New Mexico is known for hot air balloons, beautiful national parks and an enviable arts scene. And now we can add a fourth to that famous list: Marijuana. We should not be proud of this.
New Mexico has the most marijuana dispensaries per capita in the nation – i.e. more than 26 per 100,000 people – compared to second-place Oregon, with 16.5 per 100,000.
We need to slow down. If we don’t, our kids will suffer.
As the profit-driven marijuana industry takes root in the Land of Enchantment, we must remain vigilant to counteract its efforts and prevent substance misuse.
New Mexicans are facing the rapid expansion of a marijuana industry that is focused solely on maximizing its profits. That story usually does not end well. Next month, a 24-hour dispensary with two drive-through windows will open in Chaparral. The industry is also working to open more consumption lounges. The marijuana industry, just like the tobacco and alcohol industries, will always place profits ahead of public health.
The density of dispensaries is especially concerning through the lens of public health. New Mexico’s high youth use is likely to worsen at a time when the state’s 12- to 17-year-olds already have the second-highest rate of marijuana use in the nation. This is in line with the latest research, too: studies have found that 11th-graders were more likely to use marijuana if they lived in communities with a high density of dispensaries. Another study found the opening of licensed dispensaries within four miles of one’s residence was associated with heavy use by young adults.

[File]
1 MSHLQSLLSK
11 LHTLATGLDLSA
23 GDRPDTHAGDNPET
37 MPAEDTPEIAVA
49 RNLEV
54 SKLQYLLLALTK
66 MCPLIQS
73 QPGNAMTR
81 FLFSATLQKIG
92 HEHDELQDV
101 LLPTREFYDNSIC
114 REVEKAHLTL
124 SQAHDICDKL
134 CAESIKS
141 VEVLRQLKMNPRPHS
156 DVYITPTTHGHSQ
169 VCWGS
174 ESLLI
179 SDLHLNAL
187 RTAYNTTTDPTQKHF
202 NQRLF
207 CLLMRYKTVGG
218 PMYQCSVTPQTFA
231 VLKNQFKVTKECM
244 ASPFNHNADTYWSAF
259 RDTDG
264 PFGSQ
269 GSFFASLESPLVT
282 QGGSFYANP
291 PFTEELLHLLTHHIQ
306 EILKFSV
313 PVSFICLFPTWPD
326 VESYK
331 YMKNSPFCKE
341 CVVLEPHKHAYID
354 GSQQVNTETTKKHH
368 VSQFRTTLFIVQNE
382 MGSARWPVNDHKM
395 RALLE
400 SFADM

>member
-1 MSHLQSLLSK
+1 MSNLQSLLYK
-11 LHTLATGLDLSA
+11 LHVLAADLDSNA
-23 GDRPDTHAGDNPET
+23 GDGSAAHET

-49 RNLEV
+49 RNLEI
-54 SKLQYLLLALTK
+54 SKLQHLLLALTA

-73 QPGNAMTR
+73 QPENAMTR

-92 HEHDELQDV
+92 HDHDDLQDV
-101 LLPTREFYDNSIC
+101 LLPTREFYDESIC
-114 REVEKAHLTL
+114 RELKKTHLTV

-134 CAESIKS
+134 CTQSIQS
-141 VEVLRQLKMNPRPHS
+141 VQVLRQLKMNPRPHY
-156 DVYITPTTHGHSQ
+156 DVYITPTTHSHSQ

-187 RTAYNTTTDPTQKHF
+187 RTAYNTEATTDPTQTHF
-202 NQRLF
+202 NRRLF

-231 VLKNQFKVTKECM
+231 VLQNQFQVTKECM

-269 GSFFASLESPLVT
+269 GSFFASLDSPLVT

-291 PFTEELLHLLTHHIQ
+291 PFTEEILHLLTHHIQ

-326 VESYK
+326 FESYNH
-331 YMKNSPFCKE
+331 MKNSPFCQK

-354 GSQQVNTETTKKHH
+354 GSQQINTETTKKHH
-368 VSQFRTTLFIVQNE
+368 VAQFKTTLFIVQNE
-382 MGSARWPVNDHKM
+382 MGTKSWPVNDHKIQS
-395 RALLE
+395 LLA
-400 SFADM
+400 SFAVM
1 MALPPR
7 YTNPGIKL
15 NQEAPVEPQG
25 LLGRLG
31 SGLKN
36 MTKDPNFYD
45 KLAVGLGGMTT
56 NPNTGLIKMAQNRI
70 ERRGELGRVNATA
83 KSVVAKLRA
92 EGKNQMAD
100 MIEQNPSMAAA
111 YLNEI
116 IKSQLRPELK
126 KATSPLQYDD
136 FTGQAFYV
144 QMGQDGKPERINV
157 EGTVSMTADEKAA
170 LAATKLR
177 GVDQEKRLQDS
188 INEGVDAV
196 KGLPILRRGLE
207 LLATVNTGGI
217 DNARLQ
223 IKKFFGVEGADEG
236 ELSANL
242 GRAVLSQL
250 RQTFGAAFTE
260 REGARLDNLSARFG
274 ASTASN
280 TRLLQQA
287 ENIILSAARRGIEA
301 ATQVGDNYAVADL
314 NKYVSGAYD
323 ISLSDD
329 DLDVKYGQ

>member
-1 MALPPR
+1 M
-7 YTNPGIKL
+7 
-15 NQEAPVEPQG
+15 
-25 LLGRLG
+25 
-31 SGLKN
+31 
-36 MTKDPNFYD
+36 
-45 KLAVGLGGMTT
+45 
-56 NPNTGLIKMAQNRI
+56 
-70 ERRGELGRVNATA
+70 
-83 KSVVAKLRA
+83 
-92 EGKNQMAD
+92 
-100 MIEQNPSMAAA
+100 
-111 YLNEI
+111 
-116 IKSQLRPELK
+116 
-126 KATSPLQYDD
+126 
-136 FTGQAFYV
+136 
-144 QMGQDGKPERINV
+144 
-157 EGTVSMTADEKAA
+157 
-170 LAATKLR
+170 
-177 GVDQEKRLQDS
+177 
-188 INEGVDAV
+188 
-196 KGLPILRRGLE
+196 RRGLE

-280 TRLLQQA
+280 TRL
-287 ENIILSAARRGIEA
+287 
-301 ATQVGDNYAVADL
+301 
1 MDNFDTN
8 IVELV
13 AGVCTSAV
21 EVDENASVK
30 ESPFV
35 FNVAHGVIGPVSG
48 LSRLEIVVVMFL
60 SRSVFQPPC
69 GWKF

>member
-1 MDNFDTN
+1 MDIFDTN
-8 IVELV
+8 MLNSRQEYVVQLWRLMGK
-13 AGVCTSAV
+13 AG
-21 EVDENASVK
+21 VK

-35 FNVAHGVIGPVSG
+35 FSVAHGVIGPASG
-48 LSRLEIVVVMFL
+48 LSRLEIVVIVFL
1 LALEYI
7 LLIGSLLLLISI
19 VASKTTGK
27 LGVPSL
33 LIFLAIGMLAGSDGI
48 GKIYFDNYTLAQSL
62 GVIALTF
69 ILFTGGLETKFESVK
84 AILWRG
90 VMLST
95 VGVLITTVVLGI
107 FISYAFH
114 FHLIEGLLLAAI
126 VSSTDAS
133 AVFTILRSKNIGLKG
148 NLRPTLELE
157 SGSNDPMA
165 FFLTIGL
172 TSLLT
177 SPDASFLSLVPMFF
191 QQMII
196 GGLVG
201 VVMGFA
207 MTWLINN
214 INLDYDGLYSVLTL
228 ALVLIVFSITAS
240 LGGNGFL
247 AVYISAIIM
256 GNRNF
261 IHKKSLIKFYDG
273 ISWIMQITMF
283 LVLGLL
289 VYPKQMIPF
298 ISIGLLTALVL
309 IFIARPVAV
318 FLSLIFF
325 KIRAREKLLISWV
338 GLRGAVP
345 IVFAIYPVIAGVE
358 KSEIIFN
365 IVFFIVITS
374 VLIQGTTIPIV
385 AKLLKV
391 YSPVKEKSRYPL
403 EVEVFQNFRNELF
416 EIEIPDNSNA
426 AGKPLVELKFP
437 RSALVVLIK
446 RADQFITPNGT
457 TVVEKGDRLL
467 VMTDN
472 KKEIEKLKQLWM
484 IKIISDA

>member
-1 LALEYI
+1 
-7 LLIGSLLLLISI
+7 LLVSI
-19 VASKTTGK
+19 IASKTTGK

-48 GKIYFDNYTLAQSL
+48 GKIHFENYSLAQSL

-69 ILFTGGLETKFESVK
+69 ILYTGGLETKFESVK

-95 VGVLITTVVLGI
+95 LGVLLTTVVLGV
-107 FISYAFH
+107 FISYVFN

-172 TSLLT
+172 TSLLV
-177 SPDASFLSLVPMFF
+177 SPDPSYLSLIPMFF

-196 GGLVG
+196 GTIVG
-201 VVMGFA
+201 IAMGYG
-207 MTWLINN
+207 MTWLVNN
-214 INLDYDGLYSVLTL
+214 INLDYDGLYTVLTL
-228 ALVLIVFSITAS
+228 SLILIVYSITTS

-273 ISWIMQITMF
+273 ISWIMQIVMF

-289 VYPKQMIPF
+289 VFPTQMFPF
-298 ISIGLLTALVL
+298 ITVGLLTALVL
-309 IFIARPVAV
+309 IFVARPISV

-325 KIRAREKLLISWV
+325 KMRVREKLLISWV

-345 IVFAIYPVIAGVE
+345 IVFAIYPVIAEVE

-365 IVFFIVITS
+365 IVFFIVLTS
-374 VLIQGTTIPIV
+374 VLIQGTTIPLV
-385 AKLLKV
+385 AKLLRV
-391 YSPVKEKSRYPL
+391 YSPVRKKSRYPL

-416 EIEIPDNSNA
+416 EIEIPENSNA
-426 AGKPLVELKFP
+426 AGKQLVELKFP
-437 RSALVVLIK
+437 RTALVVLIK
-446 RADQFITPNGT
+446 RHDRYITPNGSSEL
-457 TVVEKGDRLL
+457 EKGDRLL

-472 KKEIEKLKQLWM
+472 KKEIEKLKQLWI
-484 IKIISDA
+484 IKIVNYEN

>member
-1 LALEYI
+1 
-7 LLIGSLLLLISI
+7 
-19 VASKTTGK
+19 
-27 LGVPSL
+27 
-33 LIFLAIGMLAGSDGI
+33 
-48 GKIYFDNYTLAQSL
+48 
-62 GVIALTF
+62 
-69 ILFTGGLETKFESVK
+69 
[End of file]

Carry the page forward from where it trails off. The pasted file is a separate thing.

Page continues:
Minors are more likely to become marijuana users in states with legal marijuana than in states without it. In fact, legalization has been associated with a 25% increase in adolescent marijuana use disorder, or addiction to marijuana.
In addition to more youth using marijuana, many others are inadvertently consuming it. In October 2022, Susan Smolinske, director of the New Mexico Poison and Drug Information Center, warned of a rise in young children accidentally ingesting edibles. She noted that, in the 11 days prior to the interview, the agency had received 11 cases of children ingesting marijuana, adding that marijuana-related emergency department calls had increased by 1,000%.
There’s little wonder why. Dispensaries market and sell products that are nearly indistinguishable from non-marijuana products – the only difference is these can send your kids to the hospital. For example, the “menu” of the Best Daze dispensary in Albuquerque includes marijuana-infused gummies, lollipops, chocolate bars, chocolate drops, honey, syrup, lemonade and seltzers.
Youth-focused education campaigns are needed to raise awareness about the risks of marijuana use, as well as the dangers associated with using dabs, concentrates, waxes, and other-high potency products promoted by dispensaries. The legalization of marijuana – which normalizes the drug and decreases related risk perceptions – will surely make the challenge of preventing marijuana use more challenging.
Our lawmakers must advance common-sense education campaigns with this year’s budget surplus before it’s too late for another generation. Legislators should enact a 15% THC potency cap, which would protect the mental health of users by providing a limit on today’s increasingly pure, and dangerous, forms of marijuana. Although marijuana is now “legal” in New Mexico, the Legislature can and should still pass sensible laws that promote public health, not private profits.
Luke Niforatos lives in Colorado. Smart Approaches to Marijuana is a nonpartisan nonprofit that advocates for science-based drug policies.